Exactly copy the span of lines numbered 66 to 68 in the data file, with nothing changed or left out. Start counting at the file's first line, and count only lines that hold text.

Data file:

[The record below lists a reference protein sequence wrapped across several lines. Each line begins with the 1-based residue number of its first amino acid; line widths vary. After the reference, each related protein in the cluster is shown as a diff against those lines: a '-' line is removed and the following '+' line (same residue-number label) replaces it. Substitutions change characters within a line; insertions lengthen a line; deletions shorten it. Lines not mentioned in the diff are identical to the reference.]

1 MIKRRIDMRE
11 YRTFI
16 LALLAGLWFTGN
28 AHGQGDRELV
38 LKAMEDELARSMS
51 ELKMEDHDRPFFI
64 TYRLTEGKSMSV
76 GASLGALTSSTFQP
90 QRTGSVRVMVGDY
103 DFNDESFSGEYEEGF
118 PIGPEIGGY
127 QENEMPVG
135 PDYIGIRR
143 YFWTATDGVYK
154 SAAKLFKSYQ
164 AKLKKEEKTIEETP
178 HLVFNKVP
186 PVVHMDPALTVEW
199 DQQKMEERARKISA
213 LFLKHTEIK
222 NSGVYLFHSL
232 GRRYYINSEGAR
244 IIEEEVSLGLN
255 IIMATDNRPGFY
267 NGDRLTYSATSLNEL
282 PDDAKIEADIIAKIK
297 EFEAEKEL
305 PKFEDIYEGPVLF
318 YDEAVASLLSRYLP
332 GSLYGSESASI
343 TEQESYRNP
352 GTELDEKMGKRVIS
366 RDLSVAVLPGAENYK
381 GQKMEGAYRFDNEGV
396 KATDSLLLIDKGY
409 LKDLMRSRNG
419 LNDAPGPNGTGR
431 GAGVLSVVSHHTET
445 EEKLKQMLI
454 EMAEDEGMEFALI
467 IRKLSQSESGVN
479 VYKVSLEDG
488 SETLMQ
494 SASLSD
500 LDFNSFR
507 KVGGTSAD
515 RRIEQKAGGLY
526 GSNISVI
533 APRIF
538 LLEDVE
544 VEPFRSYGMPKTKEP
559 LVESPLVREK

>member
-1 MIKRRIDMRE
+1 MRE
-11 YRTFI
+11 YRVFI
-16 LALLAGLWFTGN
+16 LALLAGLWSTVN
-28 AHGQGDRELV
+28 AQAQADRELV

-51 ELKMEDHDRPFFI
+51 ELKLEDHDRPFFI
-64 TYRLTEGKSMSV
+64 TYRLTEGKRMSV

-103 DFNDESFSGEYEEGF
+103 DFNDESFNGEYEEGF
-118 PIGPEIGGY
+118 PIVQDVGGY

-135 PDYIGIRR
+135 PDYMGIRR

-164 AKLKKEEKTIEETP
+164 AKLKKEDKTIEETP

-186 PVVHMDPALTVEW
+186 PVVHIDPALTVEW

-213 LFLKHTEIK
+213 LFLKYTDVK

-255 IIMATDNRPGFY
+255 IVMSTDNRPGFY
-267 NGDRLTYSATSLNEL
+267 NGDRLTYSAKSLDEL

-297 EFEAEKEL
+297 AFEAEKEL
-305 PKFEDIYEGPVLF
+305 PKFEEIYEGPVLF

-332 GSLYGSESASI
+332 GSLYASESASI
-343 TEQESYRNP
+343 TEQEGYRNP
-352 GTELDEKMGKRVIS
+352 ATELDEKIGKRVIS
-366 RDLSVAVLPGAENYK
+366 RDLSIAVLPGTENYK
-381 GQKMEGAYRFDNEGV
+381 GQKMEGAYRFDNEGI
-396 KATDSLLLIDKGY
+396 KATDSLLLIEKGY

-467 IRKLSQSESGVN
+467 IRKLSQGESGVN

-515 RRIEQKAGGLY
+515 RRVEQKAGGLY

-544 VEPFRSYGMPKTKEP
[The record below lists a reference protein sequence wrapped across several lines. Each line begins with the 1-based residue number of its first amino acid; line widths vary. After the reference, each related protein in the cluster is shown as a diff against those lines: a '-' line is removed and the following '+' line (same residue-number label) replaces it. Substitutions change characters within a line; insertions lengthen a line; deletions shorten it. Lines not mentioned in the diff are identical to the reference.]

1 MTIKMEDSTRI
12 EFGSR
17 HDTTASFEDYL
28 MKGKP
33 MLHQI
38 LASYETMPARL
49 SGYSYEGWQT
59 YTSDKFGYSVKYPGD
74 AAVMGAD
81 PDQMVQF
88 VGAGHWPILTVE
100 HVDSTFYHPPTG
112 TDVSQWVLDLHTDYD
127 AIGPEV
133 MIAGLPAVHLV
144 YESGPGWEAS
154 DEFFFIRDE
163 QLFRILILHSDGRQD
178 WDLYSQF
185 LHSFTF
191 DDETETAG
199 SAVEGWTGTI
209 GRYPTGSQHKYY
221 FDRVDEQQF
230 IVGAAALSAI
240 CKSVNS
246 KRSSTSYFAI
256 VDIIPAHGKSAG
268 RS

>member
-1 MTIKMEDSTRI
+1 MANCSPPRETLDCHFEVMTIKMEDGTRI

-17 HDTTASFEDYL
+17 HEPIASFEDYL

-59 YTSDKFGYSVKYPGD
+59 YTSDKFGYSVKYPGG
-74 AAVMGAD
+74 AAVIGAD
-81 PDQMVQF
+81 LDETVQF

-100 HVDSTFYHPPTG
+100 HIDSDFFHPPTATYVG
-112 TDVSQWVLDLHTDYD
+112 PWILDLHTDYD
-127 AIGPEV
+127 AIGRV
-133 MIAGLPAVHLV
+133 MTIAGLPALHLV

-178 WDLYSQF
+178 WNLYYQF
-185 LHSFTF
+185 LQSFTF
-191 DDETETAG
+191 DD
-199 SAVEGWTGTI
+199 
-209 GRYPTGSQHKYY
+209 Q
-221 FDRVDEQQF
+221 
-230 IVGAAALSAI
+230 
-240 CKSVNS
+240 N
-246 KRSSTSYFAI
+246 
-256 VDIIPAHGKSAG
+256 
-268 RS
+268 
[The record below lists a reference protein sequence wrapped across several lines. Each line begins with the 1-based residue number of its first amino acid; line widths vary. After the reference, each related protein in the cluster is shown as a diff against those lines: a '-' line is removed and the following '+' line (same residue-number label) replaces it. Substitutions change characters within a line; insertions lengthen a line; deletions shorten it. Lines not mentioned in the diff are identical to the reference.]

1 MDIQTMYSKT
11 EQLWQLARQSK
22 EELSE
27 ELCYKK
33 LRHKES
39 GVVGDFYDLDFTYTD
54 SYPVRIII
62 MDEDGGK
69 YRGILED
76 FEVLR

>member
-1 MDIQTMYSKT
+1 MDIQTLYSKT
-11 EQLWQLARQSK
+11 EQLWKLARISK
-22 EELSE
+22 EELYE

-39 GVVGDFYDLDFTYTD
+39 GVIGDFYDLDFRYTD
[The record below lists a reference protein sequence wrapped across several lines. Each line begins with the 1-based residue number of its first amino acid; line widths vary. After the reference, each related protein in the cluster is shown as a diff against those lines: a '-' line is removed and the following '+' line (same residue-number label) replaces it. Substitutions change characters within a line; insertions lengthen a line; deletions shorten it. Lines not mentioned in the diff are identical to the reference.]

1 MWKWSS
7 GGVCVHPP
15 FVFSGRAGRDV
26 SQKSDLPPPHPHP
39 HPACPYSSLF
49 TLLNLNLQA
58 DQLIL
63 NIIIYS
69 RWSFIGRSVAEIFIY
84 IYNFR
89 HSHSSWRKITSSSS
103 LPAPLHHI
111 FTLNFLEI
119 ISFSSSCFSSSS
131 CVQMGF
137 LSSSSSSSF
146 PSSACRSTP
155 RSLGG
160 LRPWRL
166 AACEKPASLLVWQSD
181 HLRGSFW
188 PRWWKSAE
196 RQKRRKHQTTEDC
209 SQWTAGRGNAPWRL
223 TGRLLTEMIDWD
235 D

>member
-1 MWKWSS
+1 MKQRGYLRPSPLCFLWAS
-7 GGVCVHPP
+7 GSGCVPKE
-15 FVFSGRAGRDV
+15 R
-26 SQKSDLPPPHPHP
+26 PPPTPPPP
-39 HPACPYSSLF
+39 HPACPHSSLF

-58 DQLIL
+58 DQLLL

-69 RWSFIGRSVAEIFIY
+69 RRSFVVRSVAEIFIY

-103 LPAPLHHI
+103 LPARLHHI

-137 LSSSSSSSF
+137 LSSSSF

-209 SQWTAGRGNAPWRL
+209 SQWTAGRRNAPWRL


+64 TYRLTEGKRMSV

-103 DFNDESFSGEYEEGF
+103 DFNDESFNGEYEEGF